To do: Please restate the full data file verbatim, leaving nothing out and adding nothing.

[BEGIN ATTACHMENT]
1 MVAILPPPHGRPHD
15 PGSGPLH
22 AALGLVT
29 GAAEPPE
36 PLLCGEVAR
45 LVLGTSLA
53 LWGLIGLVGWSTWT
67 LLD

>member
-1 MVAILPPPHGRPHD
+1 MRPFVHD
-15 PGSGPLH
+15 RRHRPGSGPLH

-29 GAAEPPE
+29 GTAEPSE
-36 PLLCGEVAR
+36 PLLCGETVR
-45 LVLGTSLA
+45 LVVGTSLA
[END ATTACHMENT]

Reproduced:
1 MVAILPPPHGRPHD
15 PGSGPLH
22 AALGLVT
29 GAAEPPE
36 PLLCGEVAR
45 LVLGTSLA
53 LWGLIGLVGWSTWT
67 LLD

>member
-1 MVAILPPPHGRPHD
+1 MRPFVHD
-15 PGSGPLH
+15 RRHRPGSGPLH

-29 GAAEPPE
+29 GTAEPSE
-36 PLLCGEVAR
+36 PLLCGETVR
-45 LVLGTSLA
+45 LVVGTSLA